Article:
They might have sacked the PCs' castle and burned their fief to the ground but some of the people remain; their families and primary servants were kept as hostages. Time to do your best Liam Neeson voice and get them back.

3) The PC is allowed to retrain.
Depending on the game and any attendant system, this might be a viable option. Given a time skip where the rest of the party are kept busy and have this PC retrain into another role where the injury will not be as severe.

4) The Bad Thing that happened happens to everyone.
In other words, welcome to Ravenloft! In some games it is appropriate that whatever happened is just ladled onto the other PCs. Not so much maiming but an event failure can have far reaching consequences that impact everyone. For example a wizard is arguing a court case about the Banishment of Arcane Magic from the realm. He has a good INT score, he has a sky high Knowledge: Law skill. And then he botches. Oh crap. Well the Wizard PC is boned but what about everyone else? Well the Clerics and Paladins of goodly faiths might protest this tyranny only to be outlawed themselves. The Thieves' Guild offers shelter for Arcanists because, hey if you make a living breaking the law you might as well have Wizards owe you a favour while you're at it. This is counterbalanced by the crackdown on the Guild of course. The fighter might be told to hand over all his magical gear or else. Everyone gets shafted in the end and the campaign now moves into high gear as the Mad King needs someone to stick a preferably magical sword into his face before he destroys the whole kingdom.

In the end my best advice is to keep the game fun for the player(s) and use the event as an opportunity. Yes the dice might have screwed over your players but that does not mean that you can't cheat. In fact if you subscribe to the idea that a GM is there to make the game fun for everyone, then you should cheat.
icosahedron152
 member, 732 posts
Fri 17 Mar 2017
at 07:49
Re: The price of defeat
Just wanted to add that my comment above, about walking out of the game, was based on the assumption of a realistic game as described. If my treasured fighter loses a limb and I'm expected to play a crippled character thereafter, yes, I'd walk.

However, if the GM explained that in the next town there is a 'good chance' (nudge, wink) that a wizard can be found who is capable of resurrecting lost limbs, then the amputation is not a permanent disability, but becomes similar to (perhaps even a description of) losing 90% of your hit points - you just have to play carefully until you're healed. Not a problem, I'd stay and play the game through.

Likewise, if I'd signed up for a 'brutal' game (unlikely but not impossible) I'd perhaps be willing to play the character forward to a point where he sacrificed himself for the mission.

It's a matter of expectations, as discussed above. Generally, if the players and GM are on the same page, the game works whether or not the pill is bitter. It founders where the GM and players have different concepts, or their concepts are not made clear enough.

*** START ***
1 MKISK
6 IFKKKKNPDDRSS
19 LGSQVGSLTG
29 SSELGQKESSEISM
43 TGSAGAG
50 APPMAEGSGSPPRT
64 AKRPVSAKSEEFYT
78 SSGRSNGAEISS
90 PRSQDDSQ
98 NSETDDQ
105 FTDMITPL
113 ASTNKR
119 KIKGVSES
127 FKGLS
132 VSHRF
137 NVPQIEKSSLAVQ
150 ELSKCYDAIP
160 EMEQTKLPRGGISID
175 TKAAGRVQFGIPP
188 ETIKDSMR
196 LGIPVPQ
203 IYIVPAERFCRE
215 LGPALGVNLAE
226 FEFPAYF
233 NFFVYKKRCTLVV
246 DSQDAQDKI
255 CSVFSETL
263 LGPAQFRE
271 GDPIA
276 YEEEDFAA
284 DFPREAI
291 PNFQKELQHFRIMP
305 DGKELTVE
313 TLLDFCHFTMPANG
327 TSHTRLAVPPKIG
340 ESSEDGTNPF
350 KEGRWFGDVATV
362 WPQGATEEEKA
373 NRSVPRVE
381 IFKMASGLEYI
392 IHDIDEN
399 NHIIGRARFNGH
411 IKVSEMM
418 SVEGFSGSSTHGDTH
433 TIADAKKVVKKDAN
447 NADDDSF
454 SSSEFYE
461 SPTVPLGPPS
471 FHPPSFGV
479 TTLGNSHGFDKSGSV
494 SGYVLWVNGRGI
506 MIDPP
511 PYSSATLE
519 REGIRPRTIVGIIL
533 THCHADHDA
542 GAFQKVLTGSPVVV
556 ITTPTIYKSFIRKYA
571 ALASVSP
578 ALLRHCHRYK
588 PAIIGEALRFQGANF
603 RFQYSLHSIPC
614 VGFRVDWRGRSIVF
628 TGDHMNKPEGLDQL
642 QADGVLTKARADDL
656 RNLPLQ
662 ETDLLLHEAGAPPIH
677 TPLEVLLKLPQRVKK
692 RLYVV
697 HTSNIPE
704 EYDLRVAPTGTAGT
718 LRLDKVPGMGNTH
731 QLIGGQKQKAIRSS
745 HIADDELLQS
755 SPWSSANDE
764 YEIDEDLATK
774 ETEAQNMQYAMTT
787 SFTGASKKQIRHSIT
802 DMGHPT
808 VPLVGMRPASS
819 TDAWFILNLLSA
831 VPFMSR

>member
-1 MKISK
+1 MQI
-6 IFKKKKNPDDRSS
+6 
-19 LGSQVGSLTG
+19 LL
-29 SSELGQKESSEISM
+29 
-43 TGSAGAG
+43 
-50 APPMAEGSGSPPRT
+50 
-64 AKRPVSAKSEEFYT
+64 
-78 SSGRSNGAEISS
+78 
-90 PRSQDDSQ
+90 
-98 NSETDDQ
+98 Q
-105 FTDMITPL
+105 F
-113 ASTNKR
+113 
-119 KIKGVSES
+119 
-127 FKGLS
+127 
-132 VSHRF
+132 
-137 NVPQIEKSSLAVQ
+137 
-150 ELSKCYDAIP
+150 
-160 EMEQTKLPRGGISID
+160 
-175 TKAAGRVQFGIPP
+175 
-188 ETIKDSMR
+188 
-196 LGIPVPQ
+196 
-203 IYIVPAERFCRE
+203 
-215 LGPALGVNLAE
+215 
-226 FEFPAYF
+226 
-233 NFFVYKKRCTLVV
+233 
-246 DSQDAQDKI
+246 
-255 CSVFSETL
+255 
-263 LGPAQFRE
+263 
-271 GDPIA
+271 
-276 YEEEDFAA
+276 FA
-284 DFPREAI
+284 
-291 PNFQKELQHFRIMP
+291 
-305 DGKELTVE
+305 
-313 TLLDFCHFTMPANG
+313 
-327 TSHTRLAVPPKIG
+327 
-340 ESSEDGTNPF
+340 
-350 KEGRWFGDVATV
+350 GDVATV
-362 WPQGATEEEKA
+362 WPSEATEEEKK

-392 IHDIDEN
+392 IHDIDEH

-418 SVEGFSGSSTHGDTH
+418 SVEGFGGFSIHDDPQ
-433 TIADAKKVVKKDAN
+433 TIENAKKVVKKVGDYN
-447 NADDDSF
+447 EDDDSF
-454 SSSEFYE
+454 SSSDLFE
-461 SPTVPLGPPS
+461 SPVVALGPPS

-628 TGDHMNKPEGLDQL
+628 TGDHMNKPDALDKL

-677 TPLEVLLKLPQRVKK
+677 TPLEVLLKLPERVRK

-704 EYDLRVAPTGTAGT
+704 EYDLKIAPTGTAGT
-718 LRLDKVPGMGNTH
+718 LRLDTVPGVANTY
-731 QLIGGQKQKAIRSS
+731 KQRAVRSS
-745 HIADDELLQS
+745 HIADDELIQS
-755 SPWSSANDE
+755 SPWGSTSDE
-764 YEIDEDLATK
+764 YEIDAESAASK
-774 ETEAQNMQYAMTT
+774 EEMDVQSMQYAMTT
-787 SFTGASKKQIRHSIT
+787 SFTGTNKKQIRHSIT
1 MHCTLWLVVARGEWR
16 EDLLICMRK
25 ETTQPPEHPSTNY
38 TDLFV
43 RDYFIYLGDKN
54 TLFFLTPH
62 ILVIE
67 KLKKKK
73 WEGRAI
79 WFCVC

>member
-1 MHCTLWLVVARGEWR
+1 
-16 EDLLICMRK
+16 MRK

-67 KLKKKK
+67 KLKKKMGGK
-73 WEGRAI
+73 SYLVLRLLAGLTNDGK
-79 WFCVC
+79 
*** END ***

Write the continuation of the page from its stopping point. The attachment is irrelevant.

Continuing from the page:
Incidentally, I recall I had a disagreement with a contributor to this thread a while back on this same topic. It's obviously something that he feels strongly about, but he was somewhat less eloquent at the time so I was never really sure what the crux of the disagreement was. From the above, we seem to be broadly on the same page, so I feel it was perhaps more of a misunderstanding than anything.

I bring this up as it is a prime example that I probably hadn't made my concept clear enough, and it's vital that everyone knows they're playing the same game.

That's the spoonful of sugar you need.
Gaffer
 member, 1441 posts
 Ocoee FL
 40 yrs of RPGs
Fri 17 Mar 2017
at 11:32
Re: The price of defeat
Rez:
Basically he acted like he was unstoppable and when he found out he could die-he bailed. Everyone was upset towards him after the game and he knew it.
*snip*
As for the Sith, he felt only he could take him on and ignored the group.


You know, that could have been the basis for some great role play. It's like Han taking his payoff and refusing to join the attack on the Death Star. Then he roars in at the last minute to save Luke and give him the chance to make his successful run.

This character could have reacted in all the same ways the player did, then showed up once the battle was joined to save the party. Epic.
engine
 member, 267 posts
Fri 17 Mar 2017
at 16:27
Re: The price of defeat
csroy:
[*] The GM and the game is not set on failure as a theme, nor is the GM seeking out his players (ideally he is working in cooperation with them).
I'm not sure I understand this stipulation. Is there a word missing?

csroy:
How would you deal with moving forward, as a player, as another player or as the GM?
I'm also not sure I understand, based on the stipulations, what is hindering or complicating the game moving forward. Is it that, despite all of the stipulations, one of the players "would rather reboot (switching character or campaign)"? If so:

I'd let the player switch characters, as quickly and smoothly as possible, to one that they felt like playing and was, presumably, not affected by the bad event (or I would go along with such a switch if I were a player). Obviously, a new character would not have suffered the injury that happened to the old character, or if it somehow had, could have been built around that to the player's satisfaction. A new character could also be one that is or feels unaffected by whatever other kind of failure had occurred. They're not from that city/planet, say, or they just take a different view of things.